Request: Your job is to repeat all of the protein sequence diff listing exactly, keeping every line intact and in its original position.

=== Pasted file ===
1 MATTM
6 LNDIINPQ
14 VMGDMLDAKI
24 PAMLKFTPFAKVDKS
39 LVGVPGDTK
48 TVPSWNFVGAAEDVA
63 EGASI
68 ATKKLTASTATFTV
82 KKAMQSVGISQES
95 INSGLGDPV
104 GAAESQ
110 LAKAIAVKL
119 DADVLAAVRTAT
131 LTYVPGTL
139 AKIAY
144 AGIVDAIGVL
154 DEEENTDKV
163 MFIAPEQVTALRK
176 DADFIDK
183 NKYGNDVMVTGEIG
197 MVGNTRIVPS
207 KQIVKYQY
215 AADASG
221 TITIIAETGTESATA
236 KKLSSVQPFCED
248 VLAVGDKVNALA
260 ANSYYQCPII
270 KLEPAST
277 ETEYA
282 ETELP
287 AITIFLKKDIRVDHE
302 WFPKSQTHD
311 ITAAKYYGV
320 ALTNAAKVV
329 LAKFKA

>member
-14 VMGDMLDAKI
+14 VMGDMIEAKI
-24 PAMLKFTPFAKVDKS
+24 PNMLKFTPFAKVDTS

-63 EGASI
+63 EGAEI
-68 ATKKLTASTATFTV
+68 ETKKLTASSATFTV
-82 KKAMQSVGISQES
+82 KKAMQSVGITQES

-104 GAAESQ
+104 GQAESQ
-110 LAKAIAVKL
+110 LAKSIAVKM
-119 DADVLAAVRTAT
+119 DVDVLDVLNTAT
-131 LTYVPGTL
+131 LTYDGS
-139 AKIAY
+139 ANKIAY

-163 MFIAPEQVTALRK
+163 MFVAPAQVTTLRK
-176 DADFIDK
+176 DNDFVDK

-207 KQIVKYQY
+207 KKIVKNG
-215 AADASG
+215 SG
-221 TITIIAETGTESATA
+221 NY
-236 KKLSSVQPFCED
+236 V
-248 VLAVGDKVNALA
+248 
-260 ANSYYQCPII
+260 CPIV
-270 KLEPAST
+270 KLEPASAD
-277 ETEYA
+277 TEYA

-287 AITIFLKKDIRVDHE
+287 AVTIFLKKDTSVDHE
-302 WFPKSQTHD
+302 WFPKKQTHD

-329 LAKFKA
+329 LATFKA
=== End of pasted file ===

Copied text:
1 MATTM
6 LNDIINPQ
14 VMGDMLDAKI
24 PAMLKFTPFAKVDKS
39 LVGVPGDTK
48 TVPSWNFVGAAEDVA
63 EGASI
68 ATKKLTASTATFTV
82 KKAMQSVGISQES
95 INSGLGDPV
104 GAAESQ
110 LAKAIAVKL
119 DADVLAAVRTAT
131 LTYVPGTL
139 AKIAY
144 AGIVDAIGVL
154 DEEENTDKV
163 MFIAPEQVTALRK
176 DADFIDK
183 NKYGNDVMVTGEIG
197 MVGNTRIVPS
207 KQIVKYQY
215 AADASG
221 TITIIAETGTESATA
236 KKLSSVQPFCED
248 VLAVGDKVNALA
260 ANSYYQCPII
270 KLEPAST
277 ETEYA
282 ETELP
287 AITIFLKKDIRVDHE
302 WFPKSQTHD
311 ITAAKYYGV
320 ALTNAAKVV
329 LAKFKA

>member
-14 VMGDMLDAKI
+14 VMGDMIEAKI
-24 PAMLKFTPFAKVDKS
+24 PNMLKFTPFAKVDTS

-63 EGASI
+63 EGAEI
-68 ATKKLTASTATFTV
+68 ETKKLTASSATFTV
-82 KKAMQSVGISQES
+82 KKAMQSVGITQES

-104 GAAESQ
+104 GQAESQ
-110 LAKAIAVKL
+110 LAKSIAVKM
-119 DADVLAAVRTAT
+119 DVDVLDVLNTAT
-131 LTYVPGTL
+131 LTYDGS
-139 AKIAY
+139 ANKIAY

-163 MFIAPEQVTALRK
+163 MFVAPAQVTTLRK
-176 DADFIDK
+176 DNDFVDK

-207 KQIVKYQY
+207 KKIVKNG
-215 AADASG
+215 SG
-221 TITIIAETGTESATA
+221 NY
-236 KKLSSVQPFCED
+236 V
-248 VLAVGDKVNALA
+248 
-260 ANSYYQCPII
+260 CPIV
-270 KLEPAST
+270 KLEPASAD
-277 ETEYA
+277 TEYA

-287 AITIFLKKDIRVDHE
+287 AVTIFLKKDTSVDHE
-302 WFPKSQTHD
+302 WFPKKQTHD

-329 LAKFKA
+329 LATFKA